FD is a new variation of the old FP system, or ultimate attacks gauge if you're not familiar with LA1. This gauge can be used to unleash powerful Flash Drive attacks that hit very hard at the cost of using up 1 FD point. These can help turn the tide of battle well. An addition to this game is that those FD points can also be used to buff the effects of abilities or items in battle, but this only really matters for people that lack Flash Drives as powering up moves tends to be far far less effective.

Engagement is the new feature for the game, where main hero Roland can become stronger by tapping into the power of a witch, giving him a buff and granting him new powers. As the game progresses Roland will be able to increase the number of witches he can use this with, boosting his versatility, and with the set turn limit of this power it can come as an interesting strategic move. However, it really just comes off as a gimmick. It's something that only affects Roland and has such little impact you have to wonder why it would get such fanfare when it barely differs from normal abilities.

The item system is split between equipment and consumables. The equipment covers basic stuff like weapon, armour and helm, which you typically buy from shops to upgrade which can make battles easier. It can be a fine balancing act determining when to splurge on that shiny weapon to buff your attack a bit or if you should hold off in the hope of an even shinier weapon popping up in the shop a few levels later. Lapis act like accessories in that, unlike other equipment, aren't designed specifically for certain characters but can be equipped by everyone and can provide a variety of buffs from basic stat ups to affecting the power of certain elements to bestowing abilities like being able to stand on water. It's a system that is easy to understand but offers a lot of depth.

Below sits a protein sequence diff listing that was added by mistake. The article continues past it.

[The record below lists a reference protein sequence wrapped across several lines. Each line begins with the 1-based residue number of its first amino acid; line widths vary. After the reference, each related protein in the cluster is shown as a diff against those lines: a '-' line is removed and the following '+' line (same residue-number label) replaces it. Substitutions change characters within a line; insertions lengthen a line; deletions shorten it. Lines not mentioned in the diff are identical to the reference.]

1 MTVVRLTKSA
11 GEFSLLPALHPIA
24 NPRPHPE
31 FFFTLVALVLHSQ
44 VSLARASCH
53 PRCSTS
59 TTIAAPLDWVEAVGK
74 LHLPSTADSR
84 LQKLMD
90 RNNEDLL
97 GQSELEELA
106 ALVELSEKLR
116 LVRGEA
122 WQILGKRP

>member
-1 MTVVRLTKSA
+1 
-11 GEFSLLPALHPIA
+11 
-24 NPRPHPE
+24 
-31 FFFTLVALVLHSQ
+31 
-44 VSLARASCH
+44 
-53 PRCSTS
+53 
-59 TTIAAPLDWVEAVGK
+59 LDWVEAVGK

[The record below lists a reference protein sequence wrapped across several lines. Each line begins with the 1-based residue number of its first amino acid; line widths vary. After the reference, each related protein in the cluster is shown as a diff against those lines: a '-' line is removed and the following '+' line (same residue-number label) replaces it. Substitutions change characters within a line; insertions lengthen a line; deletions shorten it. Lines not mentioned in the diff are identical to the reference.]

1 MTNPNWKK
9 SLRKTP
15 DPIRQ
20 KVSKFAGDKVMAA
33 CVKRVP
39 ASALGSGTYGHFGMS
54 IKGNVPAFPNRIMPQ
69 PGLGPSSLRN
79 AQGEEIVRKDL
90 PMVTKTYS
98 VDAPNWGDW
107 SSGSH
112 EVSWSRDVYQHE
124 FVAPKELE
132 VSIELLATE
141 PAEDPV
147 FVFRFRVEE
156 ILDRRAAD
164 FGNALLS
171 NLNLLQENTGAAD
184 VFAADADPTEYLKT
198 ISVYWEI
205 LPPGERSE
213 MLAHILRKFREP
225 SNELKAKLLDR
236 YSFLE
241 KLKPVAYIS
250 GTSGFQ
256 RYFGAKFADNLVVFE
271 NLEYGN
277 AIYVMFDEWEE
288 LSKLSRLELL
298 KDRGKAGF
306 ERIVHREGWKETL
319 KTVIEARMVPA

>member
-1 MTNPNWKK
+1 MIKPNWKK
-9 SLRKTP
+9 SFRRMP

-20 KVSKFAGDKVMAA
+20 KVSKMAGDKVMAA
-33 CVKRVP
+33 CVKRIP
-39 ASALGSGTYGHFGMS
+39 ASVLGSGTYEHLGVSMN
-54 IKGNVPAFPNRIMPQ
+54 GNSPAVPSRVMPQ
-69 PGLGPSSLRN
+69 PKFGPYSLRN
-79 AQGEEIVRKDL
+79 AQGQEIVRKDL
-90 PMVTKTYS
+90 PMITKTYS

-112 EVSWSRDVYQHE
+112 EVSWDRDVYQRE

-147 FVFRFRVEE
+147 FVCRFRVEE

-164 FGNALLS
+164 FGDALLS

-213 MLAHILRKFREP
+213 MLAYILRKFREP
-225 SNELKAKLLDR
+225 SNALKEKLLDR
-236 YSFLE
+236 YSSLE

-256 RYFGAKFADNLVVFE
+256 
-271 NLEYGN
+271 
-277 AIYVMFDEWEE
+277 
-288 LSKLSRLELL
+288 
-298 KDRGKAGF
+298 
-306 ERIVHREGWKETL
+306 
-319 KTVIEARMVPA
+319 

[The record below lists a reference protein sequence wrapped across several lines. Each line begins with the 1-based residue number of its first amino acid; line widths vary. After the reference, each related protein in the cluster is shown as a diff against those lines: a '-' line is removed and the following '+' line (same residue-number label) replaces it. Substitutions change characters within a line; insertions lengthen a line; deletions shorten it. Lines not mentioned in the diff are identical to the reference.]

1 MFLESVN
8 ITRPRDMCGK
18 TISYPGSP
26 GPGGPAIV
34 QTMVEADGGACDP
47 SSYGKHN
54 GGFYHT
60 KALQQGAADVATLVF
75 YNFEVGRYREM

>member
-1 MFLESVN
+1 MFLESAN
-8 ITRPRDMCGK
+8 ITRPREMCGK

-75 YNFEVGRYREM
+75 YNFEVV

The consumables system has changed drastically from the last game. Instead of everyone having access to every item, each character can now only carry and use two items at a time. It's possible to use items on adjacent units as well as the one using it but ultimately this does prevent spamming healing items during the course of a battle requiring a bit more thought in how you approach pre-battle setup.